The Ascent of Mount Carmel: Aside – St. John's Description of Union with God


In Book 2, Chapter 5 of The Ascent, St. John describes both the nature of union with God, and his overarching method for achieving it – depriving oneself of all that is not God.   
 

"To understand the nature of this union, one should first know that God sustains every soul and dwells in it substantially, even though it may be that of the greatest sinner in the world.  This union between God and creatures always exists.  By it he conserves their being so that if the union should end they would immediately be annihilated and cease to exist.  Consequently, in discussing union with God we are not discussing the substantial union that always exists, but the soul's union with and transformation in God that does not always exist, except where there is likeness of love.  We call it the union of likeness; and the former, the essential or substantial union.  The union of likeness is supernatural; the other, natural.  The supernatural union exists when God's will and the soul's are in conformity, so that nothing in the one is repugnant to the other.  When the soul rids itself completely of what is repugnant and unconformed to the divine will, it rests transformed in God through love... a soul must strip itself of everything pertaining to creatures and of its actions and abilities (of its understanding, satisfaction, and feeling), so that when everything unlike and unconformed to God is cast out, it may receive the likeness of God.  And the soul will receive this likeness because nothing contrary to the will of God will be left in it.  Thus it will be transformed in God."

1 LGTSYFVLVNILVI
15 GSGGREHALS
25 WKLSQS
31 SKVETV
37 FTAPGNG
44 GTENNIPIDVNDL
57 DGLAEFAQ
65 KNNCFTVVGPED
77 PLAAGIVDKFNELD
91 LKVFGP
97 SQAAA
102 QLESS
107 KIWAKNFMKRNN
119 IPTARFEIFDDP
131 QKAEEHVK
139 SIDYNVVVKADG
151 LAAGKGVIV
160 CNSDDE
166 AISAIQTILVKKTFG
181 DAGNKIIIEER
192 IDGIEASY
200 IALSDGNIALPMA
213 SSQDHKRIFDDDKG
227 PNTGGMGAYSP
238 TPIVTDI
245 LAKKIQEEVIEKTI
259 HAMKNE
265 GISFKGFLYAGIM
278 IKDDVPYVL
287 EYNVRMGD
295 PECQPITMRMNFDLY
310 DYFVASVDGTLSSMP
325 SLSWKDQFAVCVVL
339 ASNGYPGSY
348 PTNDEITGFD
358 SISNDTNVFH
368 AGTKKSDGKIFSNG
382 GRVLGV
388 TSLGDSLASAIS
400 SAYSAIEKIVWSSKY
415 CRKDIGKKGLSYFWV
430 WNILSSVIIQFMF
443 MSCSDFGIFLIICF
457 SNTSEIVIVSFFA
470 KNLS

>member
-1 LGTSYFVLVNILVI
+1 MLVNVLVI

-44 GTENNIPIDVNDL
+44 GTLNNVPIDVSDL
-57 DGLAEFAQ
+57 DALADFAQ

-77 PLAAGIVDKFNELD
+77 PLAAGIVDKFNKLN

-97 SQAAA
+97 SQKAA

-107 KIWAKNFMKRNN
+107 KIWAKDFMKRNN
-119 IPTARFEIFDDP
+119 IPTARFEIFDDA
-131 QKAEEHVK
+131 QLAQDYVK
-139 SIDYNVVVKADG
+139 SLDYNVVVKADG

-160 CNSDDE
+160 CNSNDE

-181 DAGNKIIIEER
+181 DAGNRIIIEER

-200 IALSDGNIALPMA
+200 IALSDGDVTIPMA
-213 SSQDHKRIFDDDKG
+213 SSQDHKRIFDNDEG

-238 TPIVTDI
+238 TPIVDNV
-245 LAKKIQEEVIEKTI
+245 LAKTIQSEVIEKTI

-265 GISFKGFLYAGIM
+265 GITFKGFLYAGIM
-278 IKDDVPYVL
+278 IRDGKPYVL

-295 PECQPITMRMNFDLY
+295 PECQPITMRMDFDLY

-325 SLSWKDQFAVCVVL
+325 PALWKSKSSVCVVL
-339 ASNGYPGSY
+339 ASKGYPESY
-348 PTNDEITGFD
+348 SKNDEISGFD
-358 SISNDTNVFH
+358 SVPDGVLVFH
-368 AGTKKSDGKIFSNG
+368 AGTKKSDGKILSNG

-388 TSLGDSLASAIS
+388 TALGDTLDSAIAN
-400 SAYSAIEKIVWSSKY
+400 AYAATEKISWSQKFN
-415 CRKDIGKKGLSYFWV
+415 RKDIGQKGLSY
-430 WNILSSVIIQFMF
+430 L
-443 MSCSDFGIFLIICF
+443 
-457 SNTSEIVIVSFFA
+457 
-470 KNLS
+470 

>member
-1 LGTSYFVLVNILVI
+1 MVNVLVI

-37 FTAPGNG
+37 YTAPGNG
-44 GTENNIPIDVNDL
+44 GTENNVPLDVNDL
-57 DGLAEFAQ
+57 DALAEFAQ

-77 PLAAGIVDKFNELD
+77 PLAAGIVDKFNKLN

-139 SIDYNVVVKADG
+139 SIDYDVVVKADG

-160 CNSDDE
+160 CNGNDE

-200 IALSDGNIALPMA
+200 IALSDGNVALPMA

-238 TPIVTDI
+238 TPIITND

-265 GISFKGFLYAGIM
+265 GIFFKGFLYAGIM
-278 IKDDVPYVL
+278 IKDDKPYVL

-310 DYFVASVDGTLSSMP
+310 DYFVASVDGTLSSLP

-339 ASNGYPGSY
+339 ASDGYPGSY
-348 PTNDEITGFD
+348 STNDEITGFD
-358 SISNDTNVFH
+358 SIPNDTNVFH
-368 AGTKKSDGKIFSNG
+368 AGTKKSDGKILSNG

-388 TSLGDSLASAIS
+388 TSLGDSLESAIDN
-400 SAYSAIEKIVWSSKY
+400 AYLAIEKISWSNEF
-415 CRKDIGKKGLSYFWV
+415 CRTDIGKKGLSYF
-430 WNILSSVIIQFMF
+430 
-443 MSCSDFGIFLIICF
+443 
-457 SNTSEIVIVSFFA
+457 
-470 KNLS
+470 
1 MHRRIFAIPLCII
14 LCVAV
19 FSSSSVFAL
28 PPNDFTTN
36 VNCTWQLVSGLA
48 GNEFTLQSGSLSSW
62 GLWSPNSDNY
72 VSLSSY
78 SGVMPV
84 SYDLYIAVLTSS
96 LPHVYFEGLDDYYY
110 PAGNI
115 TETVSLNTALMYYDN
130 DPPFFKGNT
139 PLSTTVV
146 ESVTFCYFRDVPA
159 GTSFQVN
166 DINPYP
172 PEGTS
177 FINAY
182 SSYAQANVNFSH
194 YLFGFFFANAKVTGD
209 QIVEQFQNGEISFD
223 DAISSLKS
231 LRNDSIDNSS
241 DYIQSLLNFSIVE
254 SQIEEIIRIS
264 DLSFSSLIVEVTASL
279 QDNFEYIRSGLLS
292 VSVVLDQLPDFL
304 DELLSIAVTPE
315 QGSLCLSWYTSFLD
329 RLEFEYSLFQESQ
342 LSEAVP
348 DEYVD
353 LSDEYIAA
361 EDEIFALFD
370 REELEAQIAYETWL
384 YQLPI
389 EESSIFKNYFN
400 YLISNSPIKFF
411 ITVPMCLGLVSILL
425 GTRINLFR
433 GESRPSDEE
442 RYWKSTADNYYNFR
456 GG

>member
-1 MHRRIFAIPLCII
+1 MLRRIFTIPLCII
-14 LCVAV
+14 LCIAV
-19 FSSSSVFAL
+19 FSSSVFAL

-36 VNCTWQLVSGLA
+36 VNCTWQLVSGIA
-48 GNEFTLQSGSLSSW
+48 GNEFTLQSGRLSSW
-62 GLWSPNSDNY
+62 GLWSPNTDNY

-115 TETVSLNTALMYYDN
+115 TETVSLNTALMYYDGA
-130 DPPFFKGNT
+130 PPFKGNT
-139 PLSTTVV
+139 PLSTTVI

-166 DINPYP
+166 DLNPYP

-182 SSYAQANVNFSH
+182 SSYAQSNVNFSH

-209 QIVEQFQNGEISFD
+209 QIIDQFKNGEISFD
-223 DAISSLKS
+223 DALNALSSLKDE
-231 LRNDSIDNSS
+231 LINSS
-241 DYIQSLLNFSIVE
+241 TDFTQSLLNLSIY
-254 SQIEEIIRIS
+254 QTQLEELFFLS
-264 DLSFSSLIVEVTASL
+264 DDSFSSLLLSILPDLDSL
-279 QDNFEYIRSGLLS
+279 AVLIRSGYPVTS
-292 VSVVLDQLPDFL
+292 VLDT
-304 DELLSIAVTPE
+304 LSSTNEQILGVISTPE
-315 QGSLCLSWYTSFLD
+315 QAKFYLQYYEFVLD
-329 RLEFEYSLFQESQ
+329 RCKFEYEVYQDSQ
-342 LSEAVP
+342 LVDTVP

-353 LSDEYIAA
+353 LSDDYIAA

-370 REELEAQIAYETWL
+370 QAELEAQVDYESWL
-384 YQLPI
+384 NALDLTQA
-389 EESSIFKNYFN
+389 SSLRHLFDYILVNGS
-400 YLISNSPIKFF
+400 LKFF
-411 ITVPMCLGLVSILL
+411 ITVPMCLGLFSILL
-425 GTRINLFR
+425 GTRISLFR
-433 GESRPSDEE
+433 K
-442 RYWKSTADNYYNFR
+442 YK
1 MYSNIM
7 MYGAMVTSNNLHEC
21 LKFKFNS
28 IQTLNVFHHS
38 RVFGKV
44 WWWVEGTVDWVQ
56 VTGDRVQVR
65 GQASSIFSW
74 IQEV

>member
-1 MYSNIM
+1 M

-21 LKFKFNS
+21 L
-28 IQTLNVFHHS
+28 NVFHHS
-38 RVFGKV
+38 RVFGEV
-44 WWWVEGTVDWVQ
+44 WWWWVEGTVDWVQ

Especially in this second quotation, St. John describes what in the Eastern Orthodox tradition would be called theois, or divinization – the soul becoming like (or even becoming) God.  
 

"A soul makes room for God by wiping away all the smudges and smears of creatures, by uniting its will perfectly to God's; for to love is to labor to divest and deprive oneself for God of all that is not God.  When this is done the soul will be illumined by and transformed in God.  And God will so communicate his supernatural being to the soul that it will appear to be God himself and will posses what God himself possesses.  When God grants this supernatural favor to the soul, so great a union is caused that all the things of both God and the soul become one in participant transformation and the soul appears to be God more than a soul.  Indeed it is God by participation."